To compare the surgical outcome of a lamellar macular hole (LMH) depending on lamellar hole–associated epiretinal proliferation (LHEP) and full-thickness macular hole.
This is a retrospective chart review. Thirty-three patients were enrolled for this study. The patients were divided into three groups depending on the type of macular hole and presence of LHEP. Group 1 had epiretinal membranes with LMH without LHEP, Group 2 had LMH with LHEP, and Group 3 had full-thickness macular hole with LHEP. The best-corrected visual acuity was recorded and optical coherence tomography scans were obtained.
Preoperative best-corrected visual acuity showed no significant difference between groups (P = 0.968). Final visual acuity of Group 1 was better than that of Group 2 (P = 0.009). Group 1 showed less postoperative ellipsoid zone disruption compared with Group 2 (P = 0.010), and the duration of LHEP to surgery had no significant correlation with postoperative visual acuity (P = 0.629).
Lamellar macular hole with LHEP showed poorer visual outcomes compared with those with highly reflective epiretinal membranes. Lamellar macular hole with LHEP showed a greater chance of ellipsoid zone disruption. These findings may explain the wide variability of visual outcomes previously reported after vitrectomy for LMH.
A lamellar macular hole with lamellar hole–associated epiretinal proliferation (LHEP) had more severe loss of retinal tissue and greater proportion of ellipsoid zone disruption compared with a lamellar macular hole without lamellar hole–associated epiretinal proliferation. The disruption of the ellipsoid zone seems to be associated with a corresponding scotoma and accounts for decreased and poorer visual outcome after vitrectomy in lamellar macular hole with lamellar hole–associated epiretinal proliferation.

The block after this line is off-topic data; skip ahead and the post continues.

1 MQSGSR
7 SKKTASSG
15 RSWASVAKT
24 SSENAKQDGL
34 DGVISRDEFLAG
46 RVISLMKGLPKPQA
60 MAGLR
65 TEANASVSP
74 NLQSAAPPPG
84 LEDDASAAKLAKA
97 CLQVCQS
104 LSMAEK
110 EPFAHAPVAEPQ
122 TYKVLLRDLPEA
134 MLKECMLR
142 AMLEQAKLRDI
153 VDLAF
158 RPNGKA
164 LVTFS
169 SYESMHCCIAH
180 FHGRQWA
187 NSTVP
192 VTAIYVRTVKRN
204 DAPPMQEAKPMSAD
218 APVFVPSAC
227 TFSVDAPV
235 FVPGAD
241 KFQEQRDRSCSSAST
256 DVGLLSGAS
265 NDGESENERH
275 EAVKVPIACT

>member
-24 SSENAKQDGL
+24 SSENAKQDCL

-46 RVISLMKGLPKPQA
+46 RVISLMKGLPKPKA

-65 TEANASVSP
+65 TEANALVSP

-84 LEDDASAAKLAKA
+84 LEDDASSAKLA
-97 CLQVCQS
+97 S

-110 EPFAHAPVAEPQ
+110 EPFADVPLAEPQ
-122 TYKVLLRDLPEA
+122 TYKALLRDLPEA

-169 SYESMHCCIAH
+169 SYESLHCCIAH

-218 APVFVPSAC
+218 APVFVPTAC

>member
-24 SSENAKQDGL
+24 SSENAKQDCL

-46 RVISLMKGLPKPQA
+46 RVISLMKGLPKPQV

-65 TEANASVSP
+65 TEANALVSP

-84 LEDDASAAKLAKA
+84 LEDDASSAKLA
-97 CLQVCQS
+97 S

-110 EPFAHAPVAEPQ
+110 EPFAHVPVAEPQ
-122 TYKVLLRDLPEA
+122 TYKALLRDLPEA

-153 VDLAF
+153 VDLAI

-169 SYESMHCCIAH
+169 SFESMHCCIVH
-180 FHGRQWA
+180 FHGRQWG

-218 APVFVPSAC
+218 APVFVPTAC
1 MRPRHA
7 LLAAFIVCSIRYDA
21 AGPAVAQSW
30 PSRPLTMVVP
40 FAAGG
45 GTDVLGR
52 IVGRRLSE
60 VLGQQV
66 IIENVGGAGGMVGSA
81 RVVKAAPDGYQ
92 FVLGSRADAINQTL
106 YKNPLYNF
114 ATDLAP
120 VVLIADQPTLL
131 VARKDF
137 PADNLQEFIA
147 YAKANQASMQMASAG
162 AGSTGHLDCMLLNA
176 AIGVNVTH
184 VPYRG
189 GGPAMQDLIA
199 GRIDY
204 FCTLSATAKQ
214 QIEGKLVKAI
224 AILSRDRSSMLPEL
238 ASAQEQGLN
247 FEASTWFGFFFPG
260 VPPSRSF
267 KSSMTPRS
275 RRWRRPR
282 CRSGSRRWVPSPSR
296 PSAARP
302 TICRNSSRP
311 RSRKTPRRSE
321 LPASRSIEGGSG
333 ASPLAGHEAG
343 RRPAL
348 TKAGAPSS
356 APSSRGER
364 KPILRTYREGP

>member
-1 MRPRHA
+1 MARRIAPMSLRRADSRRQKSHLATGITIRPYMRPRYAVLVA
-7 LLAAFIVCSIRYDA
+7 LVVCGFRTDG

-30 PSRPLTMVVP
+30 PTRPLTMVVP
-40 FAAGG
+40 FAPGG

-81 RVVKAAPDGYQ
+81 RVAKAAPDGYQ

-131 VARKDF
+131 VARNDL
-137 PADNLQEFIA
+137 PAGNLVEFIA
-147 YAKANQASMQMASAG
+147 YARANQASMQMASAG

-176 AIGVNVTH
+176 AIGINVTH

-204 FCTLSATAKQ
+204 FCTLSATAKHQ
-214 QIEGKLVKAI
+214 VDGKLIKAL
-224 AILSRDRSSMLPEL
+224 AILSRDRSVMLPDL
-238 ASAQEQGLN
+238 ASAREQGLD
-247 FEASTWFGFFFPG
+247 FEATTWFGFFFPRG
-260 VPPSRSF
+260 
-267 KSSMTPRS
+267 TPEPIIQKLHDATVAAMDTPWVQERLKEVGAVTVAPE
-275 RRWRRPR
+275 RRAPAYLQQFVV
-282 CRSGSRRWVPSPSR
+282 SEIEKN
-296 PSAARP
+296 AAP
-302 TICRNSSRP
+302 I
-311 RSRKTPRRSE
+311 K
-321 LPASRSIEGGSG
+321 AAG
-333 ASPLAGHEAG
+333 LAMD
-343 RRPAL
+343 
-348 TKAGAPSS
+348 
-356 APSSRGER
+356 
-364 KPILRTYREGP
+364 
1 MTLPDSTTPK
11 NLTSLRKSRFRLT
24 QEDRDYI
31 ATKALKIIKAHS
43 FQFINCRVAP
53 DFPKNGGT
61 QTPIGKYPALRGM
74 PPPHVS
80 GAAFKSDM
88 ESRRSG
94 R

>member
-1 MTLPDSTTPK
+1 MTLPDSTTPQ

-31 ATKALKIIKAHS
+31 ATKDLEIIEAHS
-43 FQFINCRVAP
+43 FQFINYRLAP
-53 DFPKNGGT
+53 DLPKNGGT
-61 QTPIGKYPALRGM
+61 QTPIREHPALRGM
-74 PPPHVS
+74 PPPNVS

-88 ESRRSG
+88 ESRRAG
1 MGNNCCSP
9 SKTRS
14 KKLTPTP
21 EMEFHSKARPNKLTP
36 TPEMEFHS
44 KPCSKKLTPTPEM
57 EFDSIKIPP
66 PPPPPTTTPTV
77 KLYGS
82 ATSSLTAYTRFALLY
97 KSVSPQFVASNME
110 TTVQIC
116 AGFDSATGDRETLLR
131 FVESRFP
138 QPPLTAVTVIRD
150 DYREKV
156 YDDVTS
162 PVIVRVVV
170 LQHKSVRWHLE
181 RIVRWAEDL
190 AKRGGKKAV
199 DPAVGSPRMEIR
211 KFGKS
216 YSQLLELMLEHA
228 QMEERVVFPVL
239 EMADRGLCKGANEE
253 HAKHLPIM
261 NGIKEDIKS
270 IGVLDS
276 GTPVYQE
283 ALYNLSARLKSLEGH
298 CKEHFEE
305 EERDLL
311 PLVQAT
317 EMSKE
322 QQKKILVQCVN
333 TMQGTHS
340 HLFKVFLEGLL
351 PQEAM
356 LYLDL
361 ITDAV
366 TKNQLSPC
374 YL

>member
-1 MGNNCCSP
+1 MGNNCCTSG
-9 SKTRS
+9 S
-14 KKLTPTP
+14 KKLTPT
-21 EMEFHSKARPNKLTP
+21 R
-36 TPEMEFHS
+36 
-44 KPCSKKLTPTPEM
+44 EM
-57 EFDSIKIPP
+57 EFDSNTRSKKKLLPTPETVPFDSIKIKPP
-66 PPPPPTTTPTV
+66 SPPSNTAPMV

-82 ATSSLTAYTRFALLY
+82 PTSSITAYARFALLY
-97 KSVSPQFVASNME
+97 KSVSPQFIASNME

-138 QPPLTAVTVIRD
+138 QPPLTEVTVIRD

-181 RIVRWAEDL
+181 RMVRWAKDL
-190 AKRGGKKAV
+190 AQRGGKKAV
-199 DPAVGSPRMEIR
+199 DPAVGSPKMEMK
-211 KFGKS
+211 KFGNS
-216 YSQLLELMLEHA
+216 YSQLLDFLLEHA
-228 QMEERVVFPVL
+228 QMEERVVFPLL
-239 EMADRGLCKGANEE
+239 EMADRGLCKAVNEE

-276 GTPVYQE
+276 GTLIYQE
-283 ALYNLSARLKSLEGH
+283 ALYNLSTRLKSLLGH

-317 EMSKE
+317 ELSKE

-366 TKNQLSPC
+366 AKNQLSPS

*Department of Ophthalmology, Columbia University, New York, New York; and
†College of Arts and Sciences, Columbia University, New York, New York.
Reprint requests: Won Seok Choi, MD, Department of Ophthalmology, Columbia University Medical Center, 635 West 165th Street, New York, NY 10032; e-mail: email@example.com
Supported by Retina Research Fund, Department of Ophthalmology, Columbia University.
None of the authors has any conflicting interests to disclose.
S. Chang was a consultant for Alcon.